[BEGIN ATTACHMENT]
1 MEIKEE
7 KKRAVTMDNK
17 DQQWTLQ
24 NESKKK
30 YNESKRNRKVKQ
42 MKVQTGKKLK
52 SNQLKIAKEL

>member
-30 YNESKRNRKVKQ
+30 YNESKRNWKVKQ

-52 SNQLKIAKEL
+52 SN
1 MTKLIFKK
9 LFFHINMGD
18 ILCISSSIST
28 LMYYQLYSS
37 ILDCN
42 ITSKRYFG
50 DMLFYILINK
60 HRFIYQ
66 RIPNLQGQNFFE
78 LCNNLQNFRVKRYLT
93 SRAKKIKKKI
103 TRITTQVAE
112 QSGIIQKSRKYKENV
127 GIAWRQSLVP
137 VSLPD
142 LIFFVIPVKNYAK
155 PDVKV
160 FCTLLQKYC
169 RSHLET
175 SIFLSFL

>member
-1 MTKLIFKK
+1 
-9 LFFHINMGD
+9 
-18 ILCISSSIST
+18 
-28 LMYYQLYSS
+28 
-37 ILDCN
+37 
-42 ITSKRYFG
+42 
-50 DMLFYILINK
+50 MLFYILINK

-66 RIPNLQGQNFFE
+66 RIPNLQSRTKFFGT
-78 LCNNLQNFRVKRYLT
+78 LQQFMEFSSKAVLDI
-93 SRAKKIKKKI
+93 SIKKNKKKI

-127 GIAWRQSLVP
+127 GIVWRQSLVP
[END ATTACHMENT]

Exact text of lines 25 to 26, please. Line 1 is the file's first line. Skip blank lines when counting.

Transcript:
112 QSGIIQKSRKYKENV
127 GIAWRQSLVP